What’s the price differential between implementing a private cloud using technology from Microsoft or VMware? One analysis suggests that one costs more than six times the other.
Battle picture from Shutterstock
That figure comes from a presentation this afternoon at Microsoft’s MMS 2013 management conference, which I’m covering as part of our ongoing World Of Servers series. And yes, I know; given that it’s sourced from Microsoft, a grain of salt or two would be sensible, and it’s no surprise that Microsoft comes out on top. Nonetheless it’s an interesting comparison given the fierce battle between the two rivals.
Technical product manager Matt McSpirit set the following criteria for the comparison:
- The system is running 500 virtual machines, with a 15:1 ratio of virtual machines to host. That equates to 34 dual-CPU machines.
- No individual Windows Server licence costs are included in the comparison. In either scenario, the customers would have to pay for individual licences; the vast majority of virtualised workloads are Windows rather than Linux, according to Gartner and other market watchers. The costs here are purely those to implement the management and automation systems for a private cloud environment.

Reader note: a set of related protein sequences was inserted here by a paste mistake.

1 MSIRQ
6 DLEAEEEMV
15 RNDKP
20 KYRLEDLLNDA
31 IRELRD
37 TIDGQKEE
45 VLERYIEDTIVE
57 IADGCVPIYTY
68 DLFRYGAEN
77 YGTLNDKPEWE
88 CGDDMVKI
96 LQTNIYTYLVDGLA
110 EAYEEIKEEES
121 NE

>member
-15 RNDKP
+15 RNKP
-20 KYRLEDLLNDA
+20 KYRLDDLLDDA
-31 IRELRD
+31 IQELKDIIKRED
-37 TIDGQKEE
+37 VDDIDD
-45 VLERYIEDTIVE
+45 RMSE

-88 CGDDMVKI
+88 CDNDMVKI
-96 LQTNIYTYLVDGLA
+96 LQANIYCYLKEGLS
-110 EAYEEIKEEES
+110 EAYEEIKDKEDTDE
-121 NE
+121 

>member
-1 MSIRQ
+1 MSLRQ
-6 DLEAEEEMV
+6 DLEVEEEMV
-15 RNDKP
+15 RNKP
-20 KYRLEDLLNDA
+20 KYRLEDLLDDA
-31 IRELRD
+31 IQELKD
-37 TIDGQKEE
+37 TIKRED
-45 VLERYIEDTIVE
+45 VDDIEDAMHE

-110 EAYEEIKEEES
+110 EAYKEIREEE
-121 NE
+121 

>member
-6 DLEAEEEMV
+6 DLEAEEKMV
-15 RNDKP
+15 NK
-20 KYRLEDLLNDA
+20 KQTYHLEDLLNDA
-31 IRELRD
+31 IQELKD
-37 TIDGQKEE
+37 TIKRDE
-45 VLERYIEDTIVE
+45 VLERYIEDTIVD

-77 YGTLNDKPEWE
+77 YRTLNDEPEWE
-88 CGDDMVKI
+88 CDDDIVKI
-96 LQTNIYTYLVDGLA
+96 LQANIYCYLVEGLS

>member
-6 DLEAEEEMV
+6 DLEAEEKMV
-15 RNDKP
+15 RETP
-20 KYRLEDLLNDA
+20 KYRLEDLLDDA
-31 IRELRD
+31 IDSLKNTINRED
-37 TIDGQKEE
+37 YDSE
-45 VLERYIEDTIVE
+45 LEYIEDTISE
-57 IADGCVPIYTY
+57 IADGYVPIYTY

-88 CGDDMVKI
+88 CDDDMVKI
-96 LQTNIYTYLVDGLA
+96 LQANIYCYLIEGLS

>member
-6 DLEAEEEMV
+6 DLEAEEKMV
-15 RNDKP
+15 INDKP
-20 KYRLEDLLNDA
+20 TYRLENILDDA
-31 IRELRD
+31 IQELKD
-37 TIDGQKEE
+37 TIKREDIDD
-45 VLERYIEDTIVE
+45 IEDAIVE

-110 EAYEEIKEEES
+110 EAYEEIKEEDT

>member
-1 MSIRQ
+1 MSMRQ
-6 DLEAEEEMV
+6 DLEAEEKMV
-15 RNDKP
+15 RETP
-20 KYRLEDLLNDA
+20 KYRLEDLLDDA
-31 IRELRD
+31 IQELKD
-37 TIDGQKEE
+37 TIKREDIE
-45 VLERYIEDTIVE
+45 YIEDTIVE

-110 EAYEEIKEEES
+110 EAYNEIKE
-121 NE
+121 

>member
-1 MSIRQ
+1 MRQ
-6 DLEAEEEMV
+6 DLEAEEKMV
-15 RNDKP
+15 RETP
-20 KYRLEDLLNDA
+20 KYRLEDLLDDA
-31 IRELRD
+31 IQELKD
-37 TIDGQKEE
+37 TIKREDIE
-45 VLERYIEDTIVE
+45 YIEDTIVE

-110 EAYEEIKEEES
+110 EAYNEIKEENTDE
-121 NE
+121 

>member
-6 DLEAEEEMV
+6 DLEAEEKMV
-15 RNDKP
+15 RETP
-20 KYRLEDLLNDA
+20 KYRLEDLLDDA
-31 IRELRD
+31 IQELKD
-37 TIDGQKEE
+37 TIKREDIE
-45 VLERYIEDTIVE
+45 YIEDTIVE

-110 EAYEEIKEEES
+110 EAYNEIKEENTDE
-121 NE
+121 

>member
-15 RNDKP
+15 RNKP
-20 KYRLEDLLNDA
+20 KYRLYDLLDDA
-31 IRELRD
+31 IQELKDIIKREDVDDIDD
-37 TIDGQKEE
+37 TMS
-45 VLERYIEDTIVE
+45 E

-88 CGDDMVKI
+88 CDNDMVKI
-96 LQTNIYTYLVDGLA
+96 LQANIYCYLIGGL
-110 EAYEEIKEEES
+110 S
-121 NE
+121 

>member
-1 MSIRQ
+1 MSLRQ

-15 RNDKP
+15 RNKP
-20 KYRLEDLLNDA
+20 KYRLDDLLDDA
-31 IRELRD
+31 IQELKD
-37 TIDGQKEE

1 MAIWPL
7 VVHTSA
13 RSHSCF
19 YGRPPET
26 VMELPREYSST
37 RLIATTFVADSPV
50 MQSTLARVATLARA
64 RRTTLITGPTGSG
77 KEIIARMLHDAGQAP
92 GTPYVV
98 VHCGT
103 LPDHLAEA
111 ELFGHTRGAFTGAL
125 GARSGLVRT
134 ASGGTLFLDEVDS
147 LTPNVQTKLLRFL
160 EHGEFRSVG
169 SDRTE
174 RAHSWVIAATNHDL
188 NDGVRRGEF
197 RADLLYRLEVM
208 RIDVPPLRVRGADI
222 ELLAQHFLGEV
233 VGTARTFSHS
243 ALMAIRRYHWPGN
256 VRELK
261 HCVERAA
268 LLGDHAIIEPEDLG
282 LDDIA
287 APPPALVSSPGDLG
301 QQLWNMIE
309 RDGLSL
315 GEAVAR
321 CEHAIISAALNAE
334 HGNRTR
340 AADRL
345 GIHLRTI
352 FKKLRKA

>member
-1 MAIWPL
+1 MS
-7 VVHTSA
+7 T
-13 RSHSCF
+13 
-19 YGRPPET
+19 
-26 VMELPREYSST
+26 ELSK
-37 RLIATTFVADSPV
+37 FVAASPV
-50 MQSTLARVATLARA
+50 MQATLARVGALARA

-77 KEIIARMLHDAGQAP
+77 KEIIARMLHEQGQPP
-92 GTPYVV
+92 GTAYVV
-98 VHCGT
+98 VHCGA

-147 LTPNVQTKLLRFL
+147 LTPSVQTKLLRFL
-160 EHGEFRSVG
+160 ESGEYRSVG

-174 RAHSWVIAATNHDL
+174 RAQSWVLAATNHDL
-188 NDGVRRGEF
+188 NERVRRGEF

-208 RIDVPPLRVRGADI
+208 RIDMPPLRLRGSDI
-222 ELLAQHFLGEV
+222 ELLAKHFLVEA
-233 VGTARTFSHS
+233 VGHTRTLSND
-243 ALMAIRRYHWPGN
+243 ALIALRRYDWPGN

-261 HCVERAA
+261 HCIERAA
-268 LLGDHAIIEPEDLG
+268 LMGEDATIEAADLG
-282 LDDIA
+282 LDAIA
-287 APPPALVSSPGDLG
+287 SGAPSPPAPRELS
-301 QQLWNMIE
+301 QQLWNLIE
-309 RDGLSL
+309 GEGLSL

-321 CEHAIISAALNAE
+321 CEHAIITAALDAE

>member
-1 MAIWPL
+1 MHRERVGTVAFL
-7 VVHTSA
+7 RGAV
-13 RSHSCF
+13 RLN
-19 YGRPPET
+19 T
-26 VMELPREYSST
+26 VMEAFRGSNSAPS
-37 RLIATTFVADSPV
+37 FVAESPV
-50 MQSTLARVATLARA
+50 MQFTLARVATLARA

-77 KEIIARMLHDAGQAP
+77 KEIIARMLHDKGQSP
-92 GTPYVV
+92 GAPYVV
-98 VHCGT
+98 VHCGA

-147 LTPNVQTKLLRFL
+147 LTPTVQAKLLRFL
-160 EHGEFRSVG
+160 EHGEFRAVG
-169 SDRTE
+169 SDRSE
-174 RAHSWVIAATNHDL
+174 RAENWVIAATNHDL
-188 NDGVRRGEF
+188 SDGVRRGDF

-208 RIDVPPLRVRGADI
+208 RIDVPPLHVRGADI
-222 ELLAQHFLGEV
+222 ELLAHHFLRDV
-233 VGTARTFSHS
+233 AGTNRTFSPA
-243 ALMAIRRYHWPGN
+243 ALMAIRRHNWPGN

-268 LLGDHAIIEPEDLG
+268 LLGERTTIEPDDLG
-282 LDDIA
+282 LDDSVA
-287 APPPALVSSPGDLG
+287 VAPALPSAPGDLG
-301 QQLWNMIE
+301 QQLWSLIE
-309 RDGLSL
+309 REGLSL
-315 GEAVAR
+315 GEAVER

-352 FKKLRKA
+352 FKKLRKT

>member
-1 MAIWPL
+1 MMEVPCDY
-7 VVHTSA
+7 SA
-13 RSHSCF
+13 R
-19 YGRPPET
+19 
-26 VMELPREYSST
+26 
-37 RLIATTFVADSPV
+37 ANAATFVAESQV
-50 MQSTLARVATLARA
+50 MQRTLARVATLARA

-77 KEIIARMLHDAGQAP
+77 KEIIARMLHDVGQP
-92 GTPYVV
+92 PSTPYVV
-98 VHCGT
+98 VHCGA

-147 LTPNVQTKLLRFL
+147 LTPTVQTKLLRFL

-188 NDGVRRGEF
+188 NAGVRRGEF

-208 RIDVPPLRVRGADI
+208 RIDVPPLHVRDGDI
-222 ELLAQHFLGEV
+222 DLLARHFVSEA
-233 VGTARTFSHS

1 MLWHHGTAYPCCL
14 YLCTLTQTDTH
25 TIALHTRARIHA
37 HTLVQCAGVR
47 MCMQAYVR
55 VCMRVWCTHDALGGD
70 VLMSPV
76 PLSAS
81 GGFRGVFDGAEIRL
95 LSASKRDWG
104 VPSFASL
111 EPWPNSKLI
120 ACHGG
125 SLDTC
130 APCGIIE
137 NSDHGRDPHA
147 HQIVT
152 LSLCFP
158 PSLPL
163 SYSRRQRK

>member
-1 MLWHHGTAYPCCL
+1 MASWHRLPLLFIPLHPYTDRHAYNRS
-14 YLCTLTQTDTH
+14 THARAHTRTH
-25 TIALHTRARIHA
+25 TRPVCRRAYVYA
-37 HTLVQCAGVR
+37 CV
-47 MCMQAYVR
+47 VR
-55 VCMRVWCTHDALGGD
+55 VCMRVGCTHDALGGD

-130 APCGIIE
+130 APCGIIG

- Prices are in US dollars. Australian pricing would almost certainly be higher on both sides.
- Prices are quoted retail costs; anyone with an enterprise deal from either company would undoubtedly be paying less (and it’s hard to imagine that not happening with a deal on this scale).
- For Microsoft, McSpirit calculated the cost of an appropriate number of System Center 2012 Datacenter Edition licences at $122,638. (The actual Hyper-V hypervisor is free, but System Center needed for deployment and automation.)
- For VMware, McSpir calculated the cost of an appropriate number of vCloud Suite Enterprise licences at $781,660, with an additional $4995 for vCenter Server. That’s a total of $786,665, which doesn’t include ongoing maintenance fees.
Again, that’s assuming you want full private cloud management capabilities; a basic VM deployment system from either provider would be much cheaper. The key lesson, regardless of which provider you favour, is to calculate sums carefully and always push for a better deal.
Lifehacker’s World Of Servers sees me travelling to conferences around Australia and around the globe in search of fresh insights into how server and infrastructure deployment is changing in the cloud era. This week, I’m in Las Vegas for the Microsoft Management Summit 2013, looking for practical guidance on deploying and managing Windows servers.